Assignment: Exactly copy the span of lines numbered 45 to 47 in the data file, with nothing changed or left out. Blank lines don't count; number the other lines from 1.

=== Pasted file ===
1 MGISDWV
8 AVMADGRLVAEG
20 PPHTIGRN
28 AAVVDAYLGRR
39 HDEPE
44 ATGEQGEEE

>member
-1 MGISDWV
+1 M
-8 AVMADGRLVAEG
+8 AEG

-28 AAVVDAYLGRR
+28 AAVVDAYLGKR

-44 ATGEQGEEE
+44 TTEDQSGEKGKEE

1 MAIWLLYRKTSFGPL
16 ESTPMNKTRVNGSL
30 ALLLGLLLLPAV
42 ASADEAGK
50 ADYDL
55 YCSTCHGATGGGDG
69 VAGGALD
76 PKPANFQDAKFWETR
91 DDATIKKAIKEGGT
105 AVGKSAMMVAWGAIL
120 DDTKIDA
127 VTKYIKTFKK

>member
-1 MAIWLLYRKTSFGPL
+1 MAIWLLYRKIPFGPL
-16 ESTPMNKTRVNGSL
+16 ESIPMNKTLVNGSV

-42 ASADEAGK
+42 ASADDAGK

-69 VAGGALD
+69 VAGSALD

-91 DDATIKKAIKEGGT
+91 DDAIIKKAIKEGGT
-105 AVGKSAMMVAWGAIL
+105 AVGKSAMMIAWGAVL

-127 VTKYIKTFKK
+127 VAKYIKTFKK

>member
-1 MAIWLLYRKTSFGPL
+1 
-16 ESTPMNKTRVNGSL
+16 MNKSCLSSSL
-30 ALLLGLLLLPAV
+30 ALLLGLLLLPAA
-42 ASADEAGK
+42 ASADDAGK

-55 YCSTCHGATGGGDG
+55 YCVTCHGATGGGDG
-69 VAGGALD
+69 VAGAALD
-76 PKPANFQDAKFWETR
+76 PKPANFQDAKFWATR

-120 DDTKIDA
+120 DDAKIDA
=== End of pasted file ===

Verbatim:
+1 
-16 ESTPMNKTRVNGSL
+16 MNKSCLSSSL